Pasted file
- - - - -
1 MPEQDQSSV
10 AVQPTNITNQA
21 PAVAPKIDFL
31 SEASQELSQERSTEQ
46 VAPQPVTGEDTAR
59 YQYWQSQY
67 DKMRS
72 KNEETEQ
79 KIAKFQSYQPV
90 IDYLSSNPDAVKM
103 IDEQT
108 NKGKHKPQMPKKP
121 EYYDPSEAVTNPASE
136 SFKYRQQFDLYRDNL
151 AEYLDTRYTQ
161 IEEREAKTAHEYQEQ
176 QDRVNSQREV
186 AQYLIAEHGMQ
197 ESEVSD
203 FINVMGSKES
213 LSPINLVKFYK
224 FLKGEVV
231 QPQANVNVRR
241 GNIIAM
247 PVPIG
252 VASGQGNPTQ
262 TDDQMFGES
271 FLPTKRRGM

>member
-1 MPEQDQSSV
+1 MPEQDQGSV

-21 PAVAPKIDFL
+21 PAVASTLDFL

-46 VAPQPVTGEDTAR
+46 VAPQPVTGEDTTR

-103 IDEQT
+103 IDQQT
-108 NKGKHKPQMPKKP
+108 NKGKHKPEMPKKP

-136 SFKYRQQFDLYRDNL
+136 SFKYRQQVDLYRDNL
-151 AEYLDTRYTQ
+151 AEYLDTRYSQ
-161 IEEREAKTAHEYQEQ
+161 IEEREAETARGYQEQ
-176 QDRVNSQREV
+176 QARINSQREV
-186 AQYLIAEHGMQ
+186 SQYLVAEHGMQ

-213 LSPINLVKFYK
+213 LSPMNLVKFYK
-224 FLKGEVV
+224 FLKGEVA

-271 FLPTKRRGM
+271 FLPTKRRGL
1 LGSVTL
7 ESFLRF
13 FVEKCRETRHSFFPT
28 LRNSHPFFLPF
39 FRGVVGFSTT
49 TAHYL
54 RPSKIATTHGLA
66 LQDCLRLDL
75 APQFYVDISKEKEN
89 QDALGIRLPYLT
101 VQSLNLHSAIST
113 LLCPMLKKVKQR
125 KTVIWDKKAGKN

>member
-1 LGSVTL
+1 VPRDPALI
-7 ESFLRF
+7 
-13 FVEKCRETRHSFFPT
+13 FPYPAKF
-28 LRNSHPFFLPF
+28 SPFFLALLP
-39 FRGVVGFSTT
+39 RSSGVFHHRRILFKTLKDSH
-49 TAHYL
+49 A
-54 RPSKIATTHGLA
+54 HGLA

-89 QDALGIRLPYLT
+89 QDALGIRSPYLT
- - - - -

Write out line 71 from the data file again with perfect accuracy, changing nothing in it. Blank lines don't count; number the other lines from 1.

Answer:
+1 VPRDPALI